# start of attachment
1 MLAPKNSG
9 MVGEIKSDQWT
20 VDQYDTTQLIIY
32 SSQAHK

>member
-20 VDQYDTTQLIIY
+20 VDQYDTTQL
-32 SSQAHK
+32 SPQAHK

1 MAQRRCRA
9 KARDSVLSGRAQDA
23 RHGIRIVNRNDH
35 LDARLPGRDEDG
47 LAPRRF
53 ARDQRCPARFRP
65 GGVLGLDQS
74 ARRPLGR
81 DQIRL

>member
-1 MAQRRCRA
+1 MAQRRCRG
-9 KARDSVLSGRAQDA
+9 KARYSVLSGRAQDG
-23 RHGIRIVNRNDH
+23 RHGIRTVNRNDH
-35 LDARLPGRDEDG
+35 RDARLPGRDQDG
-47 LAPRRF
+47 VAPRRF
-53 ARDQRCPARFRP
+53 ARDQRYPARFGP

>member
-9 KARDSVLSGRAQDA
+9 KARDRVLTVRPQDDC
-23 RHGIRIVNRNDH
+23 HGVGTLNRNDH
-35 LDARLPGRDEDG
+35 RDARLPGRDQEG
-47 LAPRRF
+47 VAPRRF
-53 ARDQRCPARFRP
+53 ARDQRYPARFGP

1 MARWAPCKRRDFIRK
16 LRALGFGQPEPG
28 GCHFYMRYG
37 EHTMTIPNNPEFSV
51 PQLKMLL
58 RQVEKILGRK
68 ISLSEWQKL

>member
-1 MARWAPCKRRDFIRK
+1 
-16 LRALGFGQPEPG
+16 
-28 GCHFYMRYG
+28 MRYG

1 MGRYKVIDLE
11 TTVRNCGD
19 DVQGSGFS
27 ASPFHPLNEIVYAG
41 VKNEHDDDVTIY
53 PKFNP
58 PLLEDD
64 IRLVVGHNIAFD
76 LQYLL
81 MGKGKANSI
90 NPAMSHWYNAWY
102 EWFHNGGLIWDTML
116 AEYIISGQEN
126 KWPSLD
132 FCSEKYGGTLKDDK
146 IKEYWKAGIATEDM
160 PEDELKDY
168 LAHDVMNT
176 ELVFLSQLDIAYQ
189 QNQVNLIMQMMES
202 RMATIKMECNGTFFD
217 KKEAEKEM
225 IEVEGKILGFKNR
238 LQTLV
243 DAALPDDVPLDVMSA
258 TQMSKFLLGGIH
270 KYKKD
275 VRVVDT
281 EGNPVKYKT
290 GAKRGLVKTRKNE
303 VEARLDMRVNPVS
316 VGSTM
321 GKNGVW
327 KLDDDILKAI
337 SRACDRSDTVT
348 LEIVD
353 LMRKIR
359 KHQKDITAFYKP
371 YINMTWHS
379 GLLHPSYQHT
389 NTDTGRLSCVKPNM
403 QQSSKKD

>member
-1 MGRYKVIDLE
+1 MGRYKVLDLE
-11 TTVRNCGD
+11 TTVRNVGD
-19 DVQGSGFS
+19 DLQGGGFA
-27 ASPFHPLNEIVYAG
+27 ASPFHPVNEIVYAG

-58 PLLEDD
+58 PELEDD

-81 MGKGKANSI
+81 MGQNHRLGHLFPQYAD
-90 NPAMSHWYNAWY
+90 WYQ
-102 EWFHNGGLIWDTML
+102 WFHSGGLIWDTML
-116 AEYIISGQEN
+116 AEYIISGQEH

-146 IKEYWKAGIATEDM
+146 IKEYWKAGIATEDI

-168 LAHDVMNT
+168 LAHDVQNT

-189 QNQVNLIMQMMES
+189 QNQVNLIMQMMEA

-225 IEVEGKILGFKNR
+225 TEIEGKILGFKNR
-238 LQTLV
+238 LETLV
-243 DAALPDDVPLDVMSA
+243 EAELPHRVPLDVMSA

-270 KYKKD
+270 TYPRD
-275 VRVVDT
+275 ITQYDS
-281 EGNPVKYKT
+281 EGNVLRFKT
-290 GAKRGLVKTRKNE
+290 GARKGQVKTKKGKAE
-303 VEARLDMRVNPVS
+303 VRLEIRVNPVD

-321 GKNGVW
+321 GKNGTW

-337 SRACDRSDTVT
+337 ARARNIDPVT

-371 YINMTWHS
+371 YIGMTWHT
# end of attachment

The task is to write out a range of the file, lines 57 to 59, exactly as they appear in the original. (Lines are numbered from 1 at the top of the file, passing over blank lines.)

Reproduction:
1 MGRYKVIDLE
11 TTVRNCGD
19 DVQGSGFS